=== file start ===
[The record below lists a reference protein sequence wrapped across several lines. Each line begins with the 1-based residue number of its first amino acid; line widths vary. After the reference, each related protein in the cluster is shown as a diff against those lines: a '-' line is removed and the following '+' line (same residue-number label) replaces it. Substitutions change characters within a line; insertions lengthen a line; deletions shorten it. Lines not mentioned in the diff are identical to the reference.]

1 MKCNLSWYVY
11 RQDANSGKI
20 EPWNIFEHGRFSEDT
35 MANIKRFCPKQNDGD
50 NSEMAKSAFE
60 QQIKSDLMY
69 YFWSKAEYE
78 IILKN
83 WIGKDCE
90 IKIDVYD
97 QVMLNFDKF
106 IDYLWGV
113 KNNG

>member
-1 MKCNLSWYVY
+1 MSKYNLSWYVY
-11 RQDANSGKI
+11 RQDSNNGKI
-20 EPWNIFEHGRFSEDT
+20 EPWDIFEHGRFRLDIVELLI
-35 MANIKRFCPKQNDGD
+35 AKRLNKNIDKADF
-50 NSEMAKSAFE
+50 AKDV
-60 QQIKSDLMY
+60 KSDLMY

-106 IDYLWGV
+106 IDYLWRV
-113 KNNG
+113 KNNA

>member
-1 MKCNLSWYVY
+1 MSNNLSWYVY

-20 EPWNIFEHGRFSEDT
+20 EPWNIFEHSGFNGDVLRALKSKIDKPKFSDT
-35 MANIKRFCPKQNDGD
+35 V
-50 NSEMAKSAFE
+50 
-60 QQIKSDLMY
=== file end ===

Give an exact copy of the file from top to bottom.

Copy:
[The record below lists a reference protein sequence wrapped across several lines. Each line begins with the 1-based residue number of its first amino acid; line widths vary. After the reference, each related protein in the cluster is shown as a diff against those lines: a '-' line is removed and the following '+' line (same residue-number label) replaces it. Substitutions change characters within a line; insertions lengthen a line; deletions shorten it. Lines not mentioned in the diff are identical to the reference.]

1 MKCNLSWYVY
11 RQDANSGKI
20 EPWNIFEHGRFSEDT
35 MANIKRFCPKQNDGD
50 NSEMAKSAFE
60 QQIKSDLMY
69 YFWSKAEYE
78 IILKN
83 WIGKDCE
90 IKIDVYD
97 QVMLNFDKF
106 IDYLWGV
113 KNNG

>member
-1 MKCNLSWYVY
+1 MSKYNLSWYVY
-11 RQDANSGKI
+11 RQDSNNGKI
-20 EPWNIFEHGRFSEDT
+20 EPWDIFEHGRFRLDIVELLI
-35 MANIKRFCPKQNDGD
+35 AKRLNKNIDKADF
-50 NSEMAKSAFE
+50 AKDV
-60 QQIKSDLMY
+60 KSDLMY

-106 IDYLWGV
+106 IDYLWRV
-113 KNNG
+113 KNNA

>member
-1 MKCNLSWYVY
+1 MSNNLSWYVY

-20 EPWNIFEHGRFSEDT
+20 EPWNIFEHSGFNGDVLRALKSKIDKPKFSDT
-35 MANIKRFCPKQNDGD
+35 V
-50 NSEMAKSAFE
+50 
-60 QQIKSDLMY